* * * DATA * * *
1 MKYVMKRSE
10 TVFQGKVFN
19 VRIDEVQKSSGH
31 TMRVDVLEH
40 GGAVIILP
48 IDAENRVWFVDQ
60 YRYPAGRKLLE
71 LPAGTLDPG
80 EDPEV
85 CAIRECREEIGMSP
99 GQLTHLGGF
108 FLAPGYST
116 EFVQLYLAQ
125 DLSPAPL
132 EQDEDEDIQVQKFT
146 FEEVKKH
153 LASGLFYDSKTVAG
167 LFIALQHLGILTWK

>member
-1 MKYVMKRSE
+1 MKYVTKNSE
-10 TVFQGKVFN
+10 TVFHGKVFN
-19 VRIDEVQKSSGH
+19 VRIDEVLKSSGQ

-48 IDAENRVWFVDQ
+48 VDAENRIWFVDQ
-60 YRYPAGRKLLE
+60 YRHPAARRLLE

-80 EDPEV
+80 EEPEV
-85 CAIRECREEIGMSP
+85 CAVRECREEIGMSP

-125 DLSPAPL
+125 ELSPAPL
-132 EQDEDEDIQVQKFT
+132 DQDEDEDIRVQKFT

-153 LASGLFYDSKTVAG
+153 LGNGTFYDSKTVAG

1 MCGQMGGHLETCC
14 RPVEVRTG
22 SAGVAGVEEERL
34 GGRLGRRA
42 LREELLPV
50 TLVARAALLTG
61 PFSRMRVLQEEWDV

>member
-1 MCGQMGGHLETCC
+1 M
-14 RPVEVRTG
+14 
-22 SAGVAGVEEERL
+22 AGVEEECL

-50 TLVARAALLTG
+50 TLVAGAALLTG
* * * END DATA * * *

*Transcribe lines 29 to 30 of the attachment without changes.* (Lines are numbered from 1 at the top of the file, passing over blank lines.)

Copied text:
+60 YRHPAARRLLE

-80 EDPEV